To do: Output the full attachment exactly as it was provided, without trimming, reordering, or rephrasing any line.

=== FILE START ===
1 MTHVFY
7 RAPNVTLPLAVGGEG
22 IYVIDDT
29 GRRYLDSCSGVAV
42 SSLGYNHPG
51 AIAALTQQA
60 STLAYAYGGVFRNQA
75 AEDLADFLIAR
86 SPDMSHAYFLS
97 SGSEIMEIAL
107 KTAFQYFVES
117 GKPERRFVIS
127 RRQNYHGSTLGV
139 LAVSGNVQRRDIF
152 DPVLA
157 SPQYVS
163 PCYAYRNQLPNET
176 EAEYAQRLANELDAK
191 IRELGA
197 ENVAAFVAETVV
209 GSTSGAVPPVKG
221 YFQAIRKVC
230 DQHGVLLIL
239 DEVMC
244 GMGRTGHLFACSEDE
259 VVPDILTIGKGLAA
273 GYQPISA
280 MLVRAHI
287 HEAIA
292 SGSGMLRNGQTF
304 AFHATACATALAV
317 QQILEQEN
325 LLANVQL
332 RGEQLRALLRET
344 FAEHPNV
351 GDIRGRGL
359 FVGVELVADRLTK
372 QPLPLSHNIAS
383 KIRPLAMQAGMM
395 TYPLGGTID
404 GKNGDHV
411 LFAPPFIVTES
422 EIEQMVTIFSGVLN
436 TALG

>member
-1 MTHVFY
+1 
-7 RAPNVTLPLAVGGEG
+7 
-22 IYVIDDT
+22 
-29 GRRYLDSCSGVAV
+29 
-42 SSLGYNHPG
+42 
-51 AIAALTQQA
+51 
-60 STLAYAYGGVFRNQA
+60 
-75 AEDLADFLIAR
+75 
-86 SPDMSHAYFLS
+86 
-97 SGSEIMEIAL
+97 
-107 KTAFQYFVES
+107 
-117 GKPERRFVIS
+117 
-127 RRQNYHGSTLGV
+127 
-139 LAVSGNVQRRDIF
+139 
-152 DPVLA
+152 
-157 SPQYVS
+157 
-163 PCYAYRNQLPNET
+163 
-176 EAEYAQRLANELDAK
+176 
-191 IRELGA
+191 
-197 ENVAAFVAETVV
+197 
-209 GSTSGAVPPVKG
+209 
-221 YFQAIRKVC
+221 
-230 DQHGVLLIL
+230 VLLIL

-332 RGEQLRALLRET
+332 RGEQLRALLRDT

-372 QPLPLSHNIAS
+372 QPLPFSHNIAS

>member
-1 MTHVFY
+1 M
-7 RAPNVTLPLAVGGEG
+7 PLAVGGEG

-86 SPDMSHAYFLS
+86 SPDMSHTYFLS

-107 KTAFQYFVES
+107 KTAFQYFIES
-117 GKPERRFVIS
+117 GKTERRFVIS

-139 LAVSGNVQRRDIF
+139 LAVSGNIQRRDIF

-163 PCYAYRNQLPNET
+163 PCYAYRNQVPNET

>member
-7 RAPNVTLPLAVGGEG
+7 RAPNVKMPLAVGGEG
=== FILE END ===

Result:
1 MTHVFY
7 RAPNVTLPLAVGGEG
22 IYVIDDT
29 GRRYLDSCSGVAV
42 SSLGYNHPG
51 AIAALTQQA
60 STLAYAYGGVFRNQA
75 AEDLADFLIAR
86 SPDMSHAYFLS
97 SGSEIMEIAL
107 KTAFQYFVES
117 GKPERRFVIS
127 RRQNYHGSTLGV
139 LAVSGNVQRRDIF
152 DPVLA
157 SPQYVS
163 PCYAYRNQLPNET
176 EAEYAQRLANELDAK
191 IRELGA
197 ENVAAFVAETVV
209 GSTSGAVPPVKG
221 YFQAIRKVC
230 DQHGVLLIL
239 DEVMC
244 GMGRTGHLFACSEDE
259 VVPDILTIGKGLAA
273 GYQPISA
280 MLVRAHI
287 HEAIA
292 SGSGMLRNGQTF
304 AFHATACATALAV
317 QQILEQEN
325 LLANVQL
332 RGEQLRALLRET
344 FAEHPNV
351 GDIRGRGL
359 FVGVELVADRLTK
372 QPLPLSHNIAS
383 KIRPLAMQAGMM
395 TYPLGGTID
404 GKNGDHV
411 LFAPPFIVTES
422 EIEQMVTIFSGVLN
436 TALG

>member
-1 MTHVFY
+1 
-7 RAPNVTLPLAVGGEG
+7 
-22 IYVIDDT
+22 
-29 GRRYLDSCSGVAV
+29 
-42 SSLGYNHPG
+42 
-51 AIAALTQQA
+51 
-60 STLAYAYGGVFRNQA
+60 
-75 AEDLADFLIAR
+75 
-86 SPDMSHAYFLS
+86 
-97 SGSEIMEIAL
+97 
-107 KTAFQYFVES
+107 
-117 GKPERRFVIS
+117 
-127 RRQNYHGSTLGV
+127 
-139 LAVSGNVQRRDIF
+139 
-152 DPVLA
+152 
-157 SPQYVS
+157 
-163 PCYAYRNQLPNET
+163 
-176 EAEYAQRLANELDAK
+176 
-191 IRELGA
+191 
-197 ENVAAFVAETVV
+197 
-209 GSTSGAVPPVKG
+209 
-221 YFQAIRKVC
+221 
-230 DQHGVLLIL
+230 VLLIL

-332 RGEQLRALLRET
+332 RGEQLRALLRDT

-372 QPLPLSHNIAS
+372 QPLPFSHNIAS

>member
-1 MTHVFY
+1 M
-7 RAPNVTLPLAVGGEG
+7 PLAVGGEG

-86 SPDMSHAYFLS
+86 SPDMSHTYFLS

-107 KTAFQYFVES
+107 KTAFQYFIES
-117 GKPERRFVIS
+117 GKTERRFVIS

-139 LAVSGNVQRRDIF
+139 LAVSGNIQRRDIF

-163 PCYAYRNQLPNET
+163 PCYAYRNQVPNET

>member
-7 RAPNVTLPLAVGGEG
+7 RAPNVKMPLAVGGEG